Edward Miner Lamont Jr. (born January 3, 1954) is an American businessman and politician serving as the 89th governor of Connecticut since January 9, 2019. A member of the Democratic Party, he served as a Greenwich selectman from 1987 to 1989. He ran for the U.S. Senate in 2006, defeating incumbent Senator Joe Lieberman in the state Democratic primary election, but was defeated in the general election by Lieberman, who then ran as a third-party candidate.
|89th Governor of Connecticut|
|Assumed office |
January 9, 2019
|Preceded by||Dan Malloy|
Edward Miner Lamont Jr.
January 3, 1954
Washington, D.C., U.S.
|Education||Harvard University (BA)|
Yale University (MBA)
Lamont then ran for governor in 2010, but was defeated in the Democratic primary by former Stamford mayor Dan Malloy, who went on to win the general election. Lamont ran again in 2018, winning the party nomination and defeating Republican Bob Stefanowski in the general election. He uses his nickname Ned in his official capacity as governor, as he has done throughout his public life.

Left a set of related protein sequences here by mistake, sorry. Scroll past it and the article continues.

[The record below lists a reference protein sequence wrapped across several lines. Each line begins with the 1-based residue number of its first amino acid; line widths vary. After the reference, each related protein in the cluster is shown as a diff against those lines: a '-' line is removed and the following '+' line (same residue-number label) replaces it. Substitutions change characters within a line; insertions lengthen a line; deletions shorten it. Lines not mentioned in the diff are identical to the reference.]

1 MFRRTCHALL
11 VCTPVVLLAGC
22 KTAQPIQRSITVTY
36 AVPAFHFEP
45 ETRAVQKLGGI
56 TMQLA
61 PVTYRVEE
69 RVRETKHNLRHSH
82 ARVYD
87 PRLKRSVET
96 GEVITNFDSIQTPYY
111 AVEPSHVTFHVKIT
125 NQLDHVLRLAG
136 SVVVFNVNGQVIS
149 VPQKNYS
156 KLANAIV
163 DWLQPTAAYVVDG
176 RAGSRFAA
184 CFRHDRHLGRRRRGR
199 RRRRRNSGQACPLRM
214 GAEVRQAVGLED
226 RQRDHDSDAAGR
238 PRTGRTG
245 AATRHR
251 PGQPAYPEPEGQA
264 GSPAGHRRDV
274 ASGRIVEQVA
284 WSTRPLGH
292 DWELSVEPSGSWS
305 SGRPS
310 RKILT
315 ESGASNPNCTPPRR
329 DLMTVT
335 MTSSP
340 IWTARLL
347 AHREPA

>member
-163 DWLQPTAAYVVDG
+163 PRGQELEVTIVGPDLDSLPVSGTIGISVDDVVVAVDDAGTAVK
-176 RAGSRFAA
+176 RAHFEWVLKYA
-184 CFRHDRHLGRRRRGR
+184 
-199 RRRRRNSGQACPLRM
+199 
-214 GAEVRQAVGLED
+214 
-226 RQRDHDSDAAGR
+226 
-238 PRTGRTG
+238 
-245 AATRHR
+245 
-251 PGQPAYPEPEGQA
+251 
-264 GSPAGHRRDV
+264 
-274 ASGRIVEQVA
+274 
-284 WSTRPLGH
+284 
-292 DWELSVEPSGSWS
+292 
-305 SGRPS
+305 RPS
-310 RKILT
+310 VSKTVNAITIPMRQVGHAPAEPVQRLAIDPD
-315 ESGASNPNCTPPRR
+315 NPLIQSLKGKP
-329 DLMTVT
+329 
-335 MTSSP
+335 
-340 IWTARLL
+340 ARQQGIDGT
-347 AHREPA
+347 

Early life and educationEdit
Lamont was born on January 3, 1954, in Washington, D.C., to Camille Helene (née Buzby) and Edward Miner Lamont. His mother was born in San Juan, Puerto Rico to parents from the U.S. mainland, and later worked as a staffer for Senator Estes Kefauver. His father, an economist, worked on the Marshall Plan and then served in the Department of Housing and Urban Development during the Nixon administration. He is the great-grandson of former J. P. Morgan & Co. chair Thomas W. Lamont and a grand-nephew of former American Civil Liberties Union director Corliss Lamont. He is a distant descendant of colonial diarist Thomas Minor, from whom he gets his middle name.[a]
Lamont's family moved to Laurel Hollow on Long Island when he was seven years old.[b] The eldest of three children, he and his sisters attended East Woods School. He later attended Phillips Exeter Academy, and served as president of the student newspaper, The Exonian. After graduating from Phillips Exeter in 1972, he earned a Bachelor of Arts in sociology from Harvard College in 1976 and a Master of Business Administration from the Yale School of Management in 1980.